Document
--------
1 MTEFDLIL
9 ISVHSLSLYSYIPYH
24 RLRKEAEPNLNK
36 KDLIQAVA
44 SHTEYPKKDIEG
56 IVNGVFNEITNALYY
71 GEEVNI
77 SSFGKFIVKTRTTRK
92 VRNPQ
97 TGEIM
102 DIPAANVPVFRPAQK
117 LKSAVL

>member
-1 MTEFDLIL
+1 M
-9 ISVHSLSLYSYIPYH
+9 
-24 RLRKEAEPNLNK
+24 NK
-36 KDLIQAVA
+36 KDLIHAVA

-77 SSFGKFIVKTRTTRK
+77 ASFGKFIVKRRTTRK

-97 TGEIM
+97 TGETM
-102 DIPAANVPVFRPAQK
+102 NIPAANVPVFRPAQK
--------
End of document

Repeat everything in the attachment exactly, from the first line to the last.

1 MTEFDLIL
9 ISVHSLSLYSYIPYH
24 RLRKEAEPNLNK
36 KDLIQAVA
44 SHTEYPKKDIEG
56 IVNGVFNEITNALYY
71 GEEVNI
77 SSFGKFIVKTRTTRK
92 VRNPQ
97 TGEIM
102 DIPAANVPVFRPAQK
117 LKSAVL

>member
-1 MTEFDLIL
+1 M
-9 ISVHSLSLYSYIPYH
+9 
-24 RLRKEAEPNLNK
+24 NK
-36 KDLIQAVA
+36 KDLIHAVA

-77 SSFGKFIVKTRTTRK
+77 ASFGKFIVKRRTTRK

-97 TGEIM
+97 TGETM
-102 DIPAANVPVFRPAQK
+102 NIPAANVPVFRPAQK